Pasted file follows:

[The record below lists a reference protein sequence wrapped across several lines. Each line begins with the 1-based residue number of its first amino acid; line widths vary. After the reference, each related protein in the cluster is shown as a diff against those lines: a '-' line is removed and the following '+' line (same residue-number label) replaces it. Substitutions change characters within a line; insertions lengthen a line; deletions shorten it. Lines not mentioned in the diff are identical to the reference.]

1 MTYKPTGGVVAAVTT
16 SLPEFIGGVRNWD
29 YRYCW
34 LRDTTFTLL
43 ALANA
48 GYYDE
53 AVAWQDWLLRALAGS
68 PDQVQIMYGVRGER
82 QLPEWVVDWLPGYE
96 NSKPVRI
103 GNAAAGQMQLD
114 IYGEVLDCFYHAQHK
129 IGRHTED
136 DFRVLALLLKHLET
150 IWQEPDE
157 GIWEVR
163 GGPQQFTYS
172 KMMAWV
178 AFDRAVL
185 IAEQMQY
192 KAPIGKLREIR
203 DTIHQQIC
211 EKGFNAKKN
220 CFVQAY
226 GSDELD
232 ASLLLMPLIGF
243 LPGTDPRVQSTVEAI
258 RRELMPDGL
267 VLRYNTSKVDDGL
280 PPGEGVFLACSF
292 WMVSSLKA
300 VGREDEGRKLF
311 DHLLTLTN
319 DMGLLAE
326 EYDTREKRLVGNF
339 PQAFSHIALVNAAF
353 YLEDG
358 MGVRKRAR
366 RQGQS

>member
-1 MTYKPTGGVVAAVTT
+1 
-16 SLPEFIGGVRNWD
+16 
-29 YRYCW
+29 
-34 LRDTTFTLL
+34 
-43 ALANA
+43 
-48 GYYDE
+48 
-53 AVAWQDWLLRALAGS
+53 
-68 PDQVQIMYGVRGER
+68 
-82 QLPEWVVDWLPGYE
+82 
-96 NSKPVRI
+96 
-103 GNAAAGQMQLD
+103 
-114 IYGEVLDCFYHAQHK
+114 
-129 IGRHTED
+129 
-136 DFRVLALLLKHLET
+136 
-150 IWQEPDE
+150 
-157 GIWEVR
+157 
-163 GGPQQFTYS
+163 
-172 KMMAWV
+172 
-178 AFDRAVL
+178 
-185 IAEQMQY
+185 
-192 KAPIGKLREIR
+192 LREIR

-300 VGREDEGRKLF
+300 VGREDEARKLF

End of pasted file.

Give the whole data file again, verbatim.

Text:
[The record below lists a reference protein sequence wrapped across several lines. Each line begins with the 1-based residue number of its first amino acid; line widths vary. After the reference, each related protein in the cluster is shown as a diff against those lines: a '-' line is removed and the following '+' line (same residue-number label) replaces it. Substitutions change characters within a line; insertions lengthen a line; deletions shorten it. Lines not mentioned in the diff are identical to the reference.]

1 MTYKPTGGVVAAVTT
16 SLPEFIGGVRNWD
29 YRYCW
34 LRDTTFTLL
43 ALANA
48 GYYDE
53 AVAWQDWLLRALAGS
68 PDQVQIMYGVRGER
82 QLPEWVVDWLPGYE
96 NSKPVRI
103 GNAAAGQMQLD
114 IYGEVLDCFYHAQHK
129 IGRHTED
136 DFRVLALLLKHLET
150 IWQEPDE
157 GIWEVR
163 GGPQQFTYS
172 KMMAWV
178 AFDRAVL
185 IAEQMQY
192 KAPIGKLREIR
203 DTIHQQIC
211 EKGFNAKKN
220 CFVQAY
226 GSDELD
232 ASLLLMPLIGF
243 LPGTDPRVQSTVEAI
258 RRELMPDGL
267 VLRYNTSKVDDGL
280 PPGEGVFLACSF
292 WMVSSLKA
300 VGREDEGRKLF
311 DHLLTLTN
319 DMGLLAE
326 EYDTREKRLVGNF
339 PQAFSHIALVNAAF
353 YLEDG
358 MGVRKRAR
366 RQGQS

>member
-1 MTYKPTGGVVAAVTT
+1 
-16 SLPEFIGGVRNWD
+16 
-29 YRYCW
+29 
-34 LRDTTFTLL
+34 
-43 ALANA
+43 
-48 GYYDE
+48 
-53 AVAWQDWLLRALAGS
+53 
-68 PDQVQIMYGVRGER
+68 
-82 QLPEWVVDWLPGYE
+82 
-96 NSKPVRI
+96 
-103 GNAAAGQMQLD
+103 
-114 IYGEVLDCFYHAQHK
+114 
-129 IGRHTED
+129 
-136 DFRVLALLLKHLET
+136 
-150 IWQEPDE
+150 
-157 GIWEVR
+157 
-163 GGPQQFTYS
+163 
-172 KMMAWV
+172 
-178 AFDRAVL
+178 
-185 IAEQMQY
+185 
-192 KAPIGKLREIR
+192 LREIR

-300 VGREDEGRKLF
+300 VGREDEARKLF